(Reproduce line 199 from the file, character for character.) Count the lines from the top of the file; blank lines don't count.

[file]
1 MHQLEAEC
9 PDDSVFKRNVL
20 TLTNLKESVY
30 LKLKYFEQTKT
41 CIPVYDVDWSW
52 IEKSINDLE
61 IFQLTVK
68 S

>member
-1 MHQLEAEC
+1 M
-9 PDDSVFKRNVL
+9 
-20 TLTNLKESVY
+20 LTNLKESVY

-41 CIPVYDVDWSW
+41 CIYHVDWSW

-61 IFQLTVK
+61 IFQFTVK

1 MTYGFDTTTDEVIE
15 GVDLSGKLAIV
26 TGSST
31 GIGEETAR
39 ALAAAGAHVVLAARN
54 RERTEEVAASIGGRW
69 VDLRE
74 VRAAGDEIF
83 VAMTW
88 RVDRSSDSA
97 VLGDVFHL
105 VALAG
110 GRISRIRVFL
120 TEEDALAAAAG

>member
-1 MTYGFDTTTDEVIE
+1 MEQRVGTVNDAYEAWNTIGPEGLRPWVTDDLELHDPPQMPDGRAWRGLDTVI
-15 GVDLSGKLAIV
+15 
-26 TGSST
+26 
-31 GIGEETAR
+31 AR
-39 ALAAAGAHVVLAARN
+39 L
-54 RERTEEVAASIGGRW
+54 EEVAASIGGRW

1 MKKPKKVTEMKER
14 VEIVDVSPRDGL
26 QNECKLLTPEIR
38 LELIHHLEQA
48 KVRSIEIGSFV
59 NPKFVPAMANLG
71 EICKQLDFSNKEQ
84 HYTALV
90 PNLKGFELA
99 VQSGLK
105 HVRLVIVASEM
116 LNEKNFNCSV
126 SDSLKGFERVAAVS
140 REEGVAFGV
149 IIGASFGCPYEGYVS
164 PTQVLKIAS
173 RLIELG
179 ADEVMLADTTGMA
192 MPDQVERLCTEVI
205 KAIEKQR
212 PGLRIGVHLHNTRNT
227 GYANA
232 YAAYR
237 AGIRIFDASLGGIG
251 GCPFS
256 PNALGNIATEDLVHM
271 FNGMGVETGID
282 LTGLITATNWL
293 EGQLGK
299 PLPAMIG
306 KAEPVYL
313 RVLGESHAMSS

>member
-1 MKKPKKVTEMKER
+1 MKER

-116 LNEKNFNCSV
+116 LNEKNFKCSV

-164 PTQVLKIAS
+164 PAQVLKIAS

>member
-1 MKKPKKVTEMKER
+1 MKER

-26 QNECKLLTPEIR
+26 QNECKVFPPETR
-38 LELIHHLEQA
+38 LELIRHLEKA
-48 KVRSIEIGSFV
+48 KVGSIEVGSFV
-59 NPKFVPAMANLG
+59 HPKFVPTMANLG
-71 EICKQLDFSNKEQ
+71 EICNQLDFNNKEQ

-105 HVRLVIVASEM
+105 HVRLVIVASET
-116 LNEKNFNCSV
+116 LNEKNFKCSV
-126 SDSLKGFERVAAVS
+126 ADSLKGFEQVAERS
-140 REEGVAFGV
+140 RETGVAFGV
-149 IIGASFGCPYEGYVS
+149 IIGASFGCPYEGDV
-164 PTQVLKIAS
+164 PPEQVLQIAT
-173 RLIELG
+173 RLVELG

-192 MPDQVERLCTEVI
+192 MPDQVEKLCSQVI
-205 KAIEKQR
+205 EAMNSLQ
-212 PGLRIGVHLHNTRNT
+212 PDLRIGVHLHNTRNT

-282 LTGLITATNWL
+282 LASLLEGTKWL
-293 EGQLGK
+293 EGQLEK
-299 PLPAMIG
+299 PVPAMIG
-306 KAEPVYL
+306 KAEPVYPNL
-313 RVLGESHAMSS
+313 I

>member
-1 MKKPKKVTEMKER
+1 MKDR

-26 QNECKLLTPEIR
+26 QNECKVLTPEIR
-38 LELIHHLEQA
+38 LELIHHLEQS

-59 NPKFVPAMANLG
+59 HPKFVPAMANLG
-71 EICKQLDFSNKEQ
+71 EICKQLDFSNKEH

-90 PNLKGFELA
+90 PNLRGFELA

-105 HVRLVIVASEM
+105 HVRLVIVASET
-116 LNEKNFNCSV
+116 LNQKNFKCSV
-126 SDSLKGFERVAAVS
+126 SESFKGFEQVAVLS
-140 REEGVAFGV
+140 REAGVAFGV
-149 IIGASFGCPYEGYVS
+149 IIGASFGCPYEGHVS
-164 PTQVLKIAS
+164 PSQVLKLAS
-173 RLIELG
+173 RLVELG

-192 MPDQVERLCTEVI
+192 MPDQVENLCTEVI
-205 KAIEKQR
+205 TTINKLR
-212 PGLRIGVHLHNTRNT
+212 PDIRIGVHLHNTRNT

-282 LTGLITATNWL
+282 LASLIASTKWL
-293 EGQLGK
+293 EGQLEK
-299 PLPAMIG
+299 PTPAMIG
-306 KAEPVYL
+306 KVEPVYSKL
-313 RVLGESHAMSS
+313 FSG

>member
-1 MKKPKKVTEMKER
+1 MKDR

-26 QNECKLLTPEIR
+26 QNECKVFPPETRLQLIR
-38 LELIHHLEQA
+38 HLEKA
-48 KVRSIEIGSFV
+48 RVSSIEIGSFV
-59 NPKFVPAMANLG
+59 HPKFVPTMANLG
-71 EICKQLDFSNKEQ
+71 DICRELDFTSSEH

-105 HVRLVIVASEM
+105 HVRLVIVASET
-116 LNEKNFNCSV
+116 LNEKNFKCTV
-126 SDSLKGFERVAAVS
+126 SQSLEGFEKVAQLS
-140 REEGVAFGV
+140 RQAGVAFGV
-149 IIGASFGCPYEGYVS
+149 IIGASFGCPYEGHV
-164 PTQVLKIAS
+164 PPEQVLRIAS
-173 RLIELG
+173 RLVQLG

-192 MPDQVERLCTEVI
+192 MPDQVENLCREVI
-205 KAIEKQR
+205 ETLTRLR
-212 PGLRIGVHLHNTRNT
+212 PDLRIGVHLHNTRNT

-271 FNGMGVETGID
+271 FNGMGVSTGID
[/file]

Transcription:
-192 MPDQVERLCTEVI